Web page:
Image Credit: NASA, ESA and The Hubble Heritage Team (STScI/AURA)
NGC 3949 (also known as UGC 6869) is an unbarred spiral galaxy of about 30 thousand light-years across, located about 50 million light-years away in the constellation of Ursa Major, while it is moving away from us at approximately 800 kilometers per second. It is a member of the M109 Group, a loose cluster of over 70 galaxies located in the constellation Ursa Major. It is one of the larger galaxies of this group.
NGC 3949 is probably very similar to the Milky Way in terms of shape and structure. Like our Milky Way, this galaxy has a blue disk of young stars peppered with bright pink star-forming regions. Stars in the disk whirl around the bright central bulge which is, in contrast to the blue disk, made up of mostly older, redder stars.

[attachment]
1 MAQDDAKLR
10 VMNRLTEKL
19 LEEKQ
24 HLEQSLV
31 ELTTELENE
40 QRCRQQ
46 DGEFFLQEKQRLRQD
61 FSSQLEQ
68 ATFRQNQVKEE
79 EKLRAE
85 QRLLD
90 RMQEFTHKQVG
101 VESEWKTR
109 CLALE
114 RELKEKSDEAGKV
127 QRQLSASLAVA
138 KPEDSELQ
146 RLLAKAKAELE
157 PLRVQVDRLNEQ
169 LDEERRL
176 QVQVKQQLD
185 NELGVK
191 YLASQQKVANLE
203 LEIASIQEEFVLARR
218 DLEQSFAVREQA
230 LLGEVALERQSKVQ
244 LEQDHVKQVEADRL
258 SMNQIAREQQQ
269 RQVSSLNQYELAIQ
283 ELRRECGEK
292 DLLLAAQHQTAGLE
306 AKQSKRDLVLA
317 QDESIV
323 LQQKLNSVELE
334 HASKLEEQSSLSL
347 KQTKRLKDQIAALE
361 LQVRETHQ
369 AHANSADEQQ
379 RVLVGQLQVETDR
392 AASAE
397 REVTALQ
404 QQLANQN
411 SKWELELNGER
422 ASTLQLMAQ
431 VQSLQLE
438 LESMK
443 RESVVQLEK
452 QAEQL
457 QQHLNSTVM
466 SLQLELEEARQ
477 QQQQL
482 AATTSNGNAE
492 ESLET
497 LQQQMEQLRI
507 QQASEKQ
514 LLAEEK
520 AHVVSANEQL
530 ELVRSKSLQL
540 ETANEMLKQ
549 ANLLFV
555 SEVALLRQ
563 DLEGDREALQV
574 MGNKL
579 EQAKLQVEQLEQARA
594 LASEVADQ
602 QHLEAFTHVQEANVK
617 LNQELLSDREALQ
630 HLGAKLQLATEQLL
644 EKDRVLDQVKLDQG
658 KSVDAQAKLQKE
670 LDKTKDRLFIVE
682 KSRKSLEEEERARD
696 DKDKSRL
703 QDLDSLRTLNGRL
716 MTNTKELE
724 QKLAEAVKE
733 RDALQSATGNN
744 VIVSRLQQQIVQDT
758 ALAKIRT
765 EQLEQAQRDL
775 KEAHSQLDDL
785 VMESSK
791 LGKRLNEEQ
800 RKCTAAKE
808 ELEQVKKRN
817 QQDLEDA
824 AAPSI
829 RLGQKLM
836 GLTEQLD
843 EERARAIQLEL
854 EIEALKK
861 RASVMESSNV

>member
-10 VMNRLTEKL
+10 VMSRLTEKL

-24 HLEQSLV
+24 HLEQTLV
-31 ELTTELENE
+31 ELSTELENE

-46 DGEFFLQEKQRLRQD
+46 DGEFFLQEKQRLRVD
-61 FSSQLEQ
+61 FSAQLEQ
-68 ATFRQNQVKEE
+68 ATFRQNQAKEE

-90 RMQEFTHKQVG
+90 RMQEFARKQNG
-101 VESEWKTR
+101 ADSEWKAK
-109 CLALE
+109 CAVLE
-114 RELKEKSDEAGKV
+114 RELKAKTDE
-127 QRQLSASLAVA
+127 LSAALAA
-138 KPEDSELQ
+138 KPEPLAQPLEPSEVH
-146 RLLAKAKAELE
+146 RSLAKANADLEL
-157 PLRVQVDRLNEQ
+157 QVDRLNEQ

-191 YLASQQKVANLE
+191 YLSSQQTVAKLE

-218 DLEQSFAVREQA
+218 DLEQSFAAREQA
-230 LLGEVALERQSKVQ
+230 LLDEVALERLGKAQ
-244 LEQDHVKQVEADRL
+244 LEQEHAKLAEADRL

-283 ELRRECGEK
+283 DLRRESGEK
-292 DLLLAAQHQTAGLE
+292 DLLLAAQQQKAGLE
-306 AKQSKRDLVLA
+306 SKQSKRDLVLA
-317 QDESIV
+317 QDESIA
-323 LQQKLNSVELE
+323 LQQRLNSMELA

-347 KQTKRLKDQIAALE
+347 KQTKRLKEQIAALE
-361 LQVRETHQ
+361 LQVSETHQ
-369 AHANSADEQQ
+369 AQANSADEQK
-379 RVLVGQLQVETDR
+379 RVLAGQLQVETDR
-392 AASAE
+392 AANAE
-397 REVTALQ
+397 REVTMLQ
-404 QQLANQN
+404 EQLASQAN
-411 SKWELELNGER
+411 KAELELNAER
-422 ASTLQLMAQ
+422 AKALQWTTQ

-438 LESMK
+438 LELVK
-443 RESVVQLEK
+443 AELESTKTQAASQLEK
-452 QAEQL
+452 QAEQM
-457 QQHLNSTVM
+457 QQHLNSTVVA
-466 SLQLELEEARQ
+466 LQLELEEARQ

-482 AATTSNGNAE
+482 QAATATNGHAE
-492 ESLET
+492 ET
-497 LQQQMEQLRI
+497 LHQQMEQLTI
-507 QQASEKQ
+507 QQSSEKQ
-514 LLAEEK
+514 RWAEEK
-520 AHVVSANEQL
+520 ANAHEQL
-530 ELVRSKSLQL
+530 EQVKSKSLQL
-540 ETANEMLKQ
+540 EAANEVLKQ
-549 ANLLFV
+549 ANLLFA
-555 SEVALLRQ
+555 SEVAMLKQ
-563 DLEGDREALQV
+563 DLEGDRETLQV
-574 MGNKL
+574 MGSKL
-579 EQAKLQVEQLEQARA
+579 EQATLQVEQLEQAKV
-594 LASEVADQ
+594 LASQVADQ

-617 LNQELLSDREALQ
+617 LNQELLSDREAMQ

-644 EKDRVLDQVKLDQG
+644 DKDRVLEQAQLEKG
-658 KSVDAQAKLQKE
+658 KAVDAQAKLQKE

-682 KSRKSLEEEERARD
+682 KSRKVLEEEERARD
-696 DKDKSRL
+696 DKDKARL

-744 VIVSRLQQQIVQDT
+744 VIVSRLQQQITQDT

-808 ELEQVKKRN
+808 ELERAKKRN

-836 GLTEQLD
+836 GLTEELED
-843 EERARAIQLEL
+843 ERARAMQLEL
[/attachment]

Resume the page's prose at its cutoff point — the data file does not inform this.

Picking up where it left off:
The Type II supernova SN 2000db is the only supernova that has been observed within NGC 3949. A Type II supernova results from the rapid collapse and violent explosion of a massive star. A star must have at least 8 times, and no more than 40–50 times the mass of the Sun for this type of explosion. It is distinguished from other types of supernova by the presence of hydrogen in its spectrum. Type II supernovae are mainly observed in the spiral arms of galaxies and in H II regions, but not in elliptical galaxies.
This image was created from Hubble data taken with the Wide Field Planetary Camera 2 in October 2001. Separate exposures through blue, visible, and near-infrared filters have been combined to make the natural color picture.